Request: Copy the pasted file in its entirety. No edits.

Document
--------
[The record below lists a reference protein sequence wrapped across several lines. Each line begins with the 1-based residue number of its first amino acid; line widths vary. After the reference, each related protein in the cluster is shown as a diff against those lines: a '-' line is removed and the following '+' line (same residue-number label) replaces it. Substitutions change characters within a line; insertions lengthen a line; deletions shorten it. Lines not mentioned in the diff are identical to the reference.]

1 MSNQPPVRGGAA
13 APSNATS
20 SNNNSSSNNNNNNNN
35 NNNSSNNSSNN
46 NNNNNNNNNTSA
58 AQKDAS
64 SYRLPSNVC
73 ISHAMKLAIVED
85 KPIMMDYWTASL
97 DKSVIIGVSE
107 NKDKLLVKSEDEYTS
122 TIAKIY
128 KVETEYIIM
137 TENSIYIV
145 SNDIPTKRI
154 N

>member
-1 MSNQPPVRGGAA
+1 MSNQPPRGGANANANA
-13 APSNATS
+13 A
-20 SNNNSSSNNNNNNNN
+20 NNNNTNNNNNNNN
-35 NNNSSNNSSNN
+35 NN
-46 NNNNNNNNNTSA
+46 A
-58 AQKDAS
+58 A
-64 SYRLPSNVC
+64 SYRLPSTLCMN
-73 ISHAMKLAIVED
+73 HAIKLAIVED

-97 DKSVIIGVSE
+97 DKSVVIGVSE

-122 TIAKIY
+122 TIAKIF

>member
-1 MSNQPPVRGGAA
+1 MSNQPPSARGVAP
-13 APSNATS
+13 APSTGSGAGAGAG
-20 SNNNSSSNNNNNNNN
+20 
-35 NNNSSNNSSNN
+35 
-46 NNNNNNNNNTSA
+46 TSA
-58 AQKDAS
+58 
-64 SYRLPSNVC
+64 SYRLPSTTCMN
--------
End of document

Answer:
[The record below lists a reference protein sequence wrapped across several lines. Each line begins with the 1-based residue number of its first amino acid; line widths vary. After the reference, each related protein in the cluster is shown as a diff against those lines: a '-' line is removed and the following '+' line (same residue-number label) replaces it. Substitutions change characters within a line; insertions lengthen a line; deletions shorten it. Lines not mentioned in the diff are identical to the reference.]

1 MSNQPPVRGGAA
13 APSNATS
20 SNNNSSSNNNNNNNN
35 NNNSSNNSSNN
46 NNNNNNNNNTSA
58 AQKDAS
64 SYRLPSNVC
73 ISHAMKLAIVED
85 KPIMMDYWTASL
97 DKSVIIGVSE
107 NKDKLLVKSEDEYTS
122 TIAKIY
128 KVETEYIIM
137 TENSIYIV
145 SNDIPTKRI
154 N

>member
-1 MSNQPPVRGGAA
+1 MSNQPPRGGANANANA
-13 APSNATS
+13 A
-20 SNNNSSSNNNNNNNN
+20 NNNNTNNNNNNNN
-35 NNNSSNNSSNN
+35 NN
-46 NNNNNNNNNTSA
+46 A
-58 AQKDAS
+58 A
-64 SYRLPSNVC
+64 SYRLPSTLCMN
-73 ISHAMKLAIVED
+73 HAIKLAIVED

-97 DKSVIIGVSE
+97 DKSVVIGVSE

-122 TIAKIY
+122 TIAKIF

>member
-1 MSNQPPVRGGAA
+1 MSNQPPSARGVAP
-13 APSNATS
+13 APSTGSGAGAGAG
-20 SNNNSSSNNNNNNNN
+20 
-35 NNNSSNNSSNN
+35 
-46 NNNNNNNNNTSA
+46 TSA
-58 AQKDAS
+58 
-64 SYRLPSNVC
+64 SYRLPSTTCMN